International Studies in Phenomenology and Philosophy

Journal | Volume


Ontology and phenomenology of movement

Volume 12 (1)

edited byMarco BarcaroDragoş Duicu

Deadline: Friday 15 September 2023

The philosophical concept of movement designates any process that modifies reality (be it human or non-human). This definition immediately begs several massive questions: is there any possibility to think of the world other than by mobilizing the concept of movement and by accounting for the processual nature of the all-encompassing totality? Or, to ask the same question in its Greek formulation, does the coincidence between the world as totality and becoming itself imply a coincidence between being and becoming? In this case, the ontology of movement would be the ontology. But other questions arise here: how can we theorize the articulation between the world as becoming (the world as processual nature, as physis) and the movement that we are, the subject in its dynamics of existence expressed in movements of active assumption of meaning? In other words, is there a common measure between nature (physis or kosmos) considered in its own mobility, and in the movements of animal or human life (all the way through historical or social movements)? Can we conceive of a unity, under the same concept of movement, of manifestation as individuation of beings and manifestation as appearance to someone? Briefly, can we make the ontology and the phenomenology of movement coincide, or answer how they overlap otherwise?

Then, it is not surprising that the concept of movement is ever present (albeit mostly implicitly) in the key moments of phenomenology development, both classical and contemporary: for instance, as the deepest layer of perception in Husserlian analysis of kinesthesis; disguised in Heidegger's definition of Dasein as the realization of possibilities; or as the central theme of Merleau-Pontian analysis of the motricity of the own body in the Phenomenology of Perception; but also as a stumbling block and an outline passage towards a new phenomenology for which all perception is already movement, in the last working notes of The Visible and the Invisible; as a middle term that allows us to link together the ontogenetic physical pole and the subjective pole of the phenomenological correlation in Patočka; or as one of the main coordinates of world-articulation in Fink. This notion, just as central to the project of a processual ontology in Whitehead, is far from absent from the contributions of other important thinkers of the twentieth century (Bergson and the philosophy of pure becoming, for example, or Minkowski’s cosmological project). Even more recently, the concept of movement constitutes one of the starting points of the developments leading to a new phenomenological cosmology in Renaud Barbaras.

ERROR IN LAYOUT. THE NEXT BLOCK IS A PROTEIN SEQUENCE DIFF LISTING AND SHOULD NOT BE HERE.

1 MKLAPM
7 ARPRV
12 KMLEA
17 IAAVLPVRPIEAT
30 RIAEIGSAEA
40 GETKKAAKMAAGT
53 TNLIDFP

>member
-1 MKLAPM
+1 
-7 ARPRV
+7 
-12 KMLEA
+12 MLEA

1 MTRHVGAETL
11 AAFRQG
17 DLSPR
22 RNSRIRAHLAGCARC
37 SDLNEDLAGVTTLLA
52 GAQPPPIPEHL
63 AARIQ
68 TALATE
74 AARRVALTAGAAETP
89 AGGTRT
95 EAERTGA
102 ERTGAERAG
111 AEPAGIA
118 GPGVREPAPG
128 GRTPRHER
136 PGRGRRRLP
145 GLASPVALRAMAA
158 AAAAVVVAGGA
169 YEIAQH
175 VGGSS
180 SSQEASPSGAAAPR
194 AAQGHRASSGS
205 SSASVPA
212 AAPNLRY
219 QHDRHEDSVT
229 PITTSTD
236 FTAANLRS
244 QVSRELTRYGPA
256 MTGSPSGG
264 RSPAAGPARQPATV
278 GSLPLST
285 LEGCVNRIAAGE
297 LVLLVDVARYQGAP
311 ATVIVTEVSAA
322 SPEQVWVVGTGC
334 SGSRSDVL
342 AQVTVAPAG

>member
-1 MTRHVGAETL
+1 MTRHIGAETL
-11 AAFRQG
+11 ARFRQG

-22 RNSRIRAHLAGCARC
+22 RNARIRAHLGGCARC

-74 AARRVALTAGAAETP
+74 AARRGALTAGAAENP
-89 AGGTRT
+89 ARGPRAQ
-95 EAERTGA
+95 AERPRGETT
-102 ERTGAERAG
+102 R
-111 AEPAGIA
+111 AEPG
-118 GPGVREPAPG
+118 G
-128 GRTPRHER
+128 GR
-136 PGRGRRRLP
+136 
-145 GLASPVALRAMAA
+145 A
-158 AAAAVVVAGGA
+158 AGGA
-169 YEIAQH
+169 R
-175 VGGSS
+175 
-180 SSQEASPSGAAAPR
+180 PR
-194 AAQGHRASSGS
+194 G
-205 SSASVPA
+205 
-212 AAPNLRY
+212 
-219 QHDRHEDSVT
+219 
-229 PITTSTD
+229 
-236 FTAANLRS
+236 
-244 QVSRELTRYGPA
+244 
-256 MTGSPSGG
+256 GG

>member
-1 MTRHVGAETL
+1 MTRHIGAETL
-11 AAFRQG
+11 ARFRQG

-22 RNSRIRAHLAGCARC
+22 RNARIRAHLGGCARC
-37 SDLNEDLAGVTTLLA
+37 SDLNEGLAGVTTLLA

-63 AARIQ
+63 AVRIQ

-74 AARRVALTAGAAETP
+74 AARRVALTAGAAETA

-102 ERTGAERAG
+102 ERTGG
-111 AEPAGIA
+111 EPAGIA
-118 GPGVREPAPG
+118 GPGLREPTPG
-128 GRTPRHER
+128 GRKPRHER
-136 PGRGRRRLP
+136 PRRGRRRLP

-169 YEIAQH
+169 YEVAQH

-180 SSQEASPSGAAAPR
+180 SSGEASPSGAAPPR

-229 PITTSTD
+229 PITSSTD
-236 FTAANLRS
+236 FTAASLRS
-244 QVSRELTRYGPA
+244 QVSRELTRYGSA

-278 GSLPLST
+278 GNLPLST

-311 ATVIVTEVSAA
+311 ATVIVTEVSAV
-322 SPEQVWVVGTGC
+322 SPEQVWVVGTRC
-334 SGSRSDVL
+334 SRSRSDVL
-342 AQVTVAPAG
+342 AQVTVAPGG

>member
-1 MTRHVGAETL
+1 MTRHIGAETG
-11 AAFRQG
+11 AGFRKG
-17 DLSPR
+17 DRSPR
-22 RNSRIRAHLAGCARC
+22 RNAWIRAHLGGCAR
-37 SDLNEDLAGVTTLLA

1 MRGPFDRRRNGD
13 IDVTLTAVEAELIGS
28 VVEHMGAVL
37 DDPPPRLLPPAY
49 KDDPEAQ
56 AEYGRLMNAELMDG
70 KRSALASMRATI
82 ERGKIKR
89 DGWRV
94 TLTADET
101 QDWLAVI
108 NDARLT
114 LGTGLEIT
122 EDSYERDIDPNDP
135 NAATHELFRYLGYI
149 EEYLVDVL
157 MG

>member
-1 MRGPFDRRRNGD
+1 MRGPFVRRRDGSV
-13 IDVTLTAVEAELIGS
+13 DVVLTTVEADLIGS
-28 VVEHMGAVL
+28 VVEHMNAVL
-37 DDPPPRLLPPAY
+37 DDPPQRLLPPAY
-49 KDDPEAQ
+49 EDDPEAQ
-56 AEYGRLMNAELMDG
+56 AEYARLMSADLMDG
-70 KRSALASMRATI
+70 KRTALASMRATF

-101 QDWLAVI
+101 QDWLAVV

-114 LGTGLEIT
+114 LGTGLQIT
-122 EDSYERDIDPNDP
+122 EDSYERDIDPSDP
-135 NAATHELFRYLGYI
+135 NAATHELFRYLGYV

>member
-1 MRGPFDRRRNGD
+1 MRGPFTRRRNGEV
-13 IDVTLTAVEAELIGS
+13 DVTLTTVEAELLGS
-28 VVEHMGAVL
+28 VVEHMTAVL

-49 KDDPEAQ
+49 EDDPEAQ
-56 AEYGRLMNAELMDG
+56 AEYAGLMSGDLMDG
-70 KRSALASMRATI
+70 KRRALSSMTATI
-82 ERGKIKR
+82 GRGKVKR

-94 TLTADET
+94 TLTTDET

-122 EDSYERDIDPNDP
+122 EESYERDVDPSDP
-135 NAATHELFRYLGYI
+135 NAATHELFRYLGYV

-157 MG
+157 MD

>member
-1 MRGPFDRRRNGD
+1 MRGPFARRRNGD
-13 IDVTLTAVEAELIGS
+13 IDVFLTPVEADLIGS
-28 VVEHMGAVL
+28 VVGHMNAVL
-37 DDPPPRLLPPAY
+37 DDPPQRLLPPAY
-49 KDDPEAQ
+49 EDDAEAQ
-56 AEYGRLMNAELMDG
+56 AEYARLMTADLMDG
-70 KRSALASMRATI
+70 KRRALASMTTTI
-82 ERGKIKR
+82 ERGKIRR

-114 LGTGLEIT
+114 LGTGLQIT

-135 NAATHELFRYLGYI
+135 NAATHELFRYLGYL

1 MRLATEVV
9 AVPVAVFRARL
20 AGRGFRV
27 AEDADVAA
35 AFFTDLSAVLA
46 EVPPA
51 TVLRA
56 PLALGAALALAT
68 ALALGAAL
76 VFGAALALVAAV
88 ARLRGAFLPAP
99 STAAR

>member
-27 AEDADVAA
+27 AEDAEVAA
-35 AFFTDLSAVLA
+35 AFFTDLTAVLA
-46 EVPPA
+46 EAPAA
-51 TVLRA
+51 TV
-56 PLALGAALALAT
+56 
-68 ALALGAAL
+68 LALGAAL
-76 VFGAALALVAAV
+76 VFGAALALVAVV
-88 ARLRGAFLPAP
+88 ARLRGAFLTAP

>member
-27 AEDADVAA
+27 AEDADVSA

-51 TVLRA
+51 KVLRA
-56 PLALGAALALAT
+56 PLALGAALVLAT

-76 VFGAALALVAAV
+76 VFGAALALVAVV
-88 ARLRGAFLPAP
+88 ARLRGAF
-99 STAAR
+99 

In this issue, we would welcome contributions that clarify the role of the concept of movement in all these structural stages of phenomenological thought, as well as in both cosmological and ontological reflection.

We would additionally welcome, by way of example:

  • contributions questioning the crossroads between phenomenology and the physical conceptions of movement (ranging from C. Martius’ research in philosophy of nature, physics and biology to the works of M. Bitbol and D. Bell);

  • contributions questioning the movement of life, affectivity, as well as the movements of incarnation (or embodiment) of consciousness or of the mind (in the footsteps of E. Thompson’s, N. Depraz’s, A. Steinbock’s work);

  • contributions addressing the role of movement in identifying the lines of force of a material ontology (for example in the accounting for the difference between Leib and Körper), or the role of this concept in a theory of action, or studying the relationship between phenomenology and the movements of social life.


Abstracts and papers must be submitted to the following e-mail addresses:

Submitted papers (in English, German, French, Spanish or Italian) must follow the basic principles of Metodo and follow all Author Guidelines. The editorial board highly suggests all authors writing in a non-native language to have their texts proofread before submission. All contributions will undergo anonymous peer-review by two referees.

The final deadline for submissions will be September 15, 2023.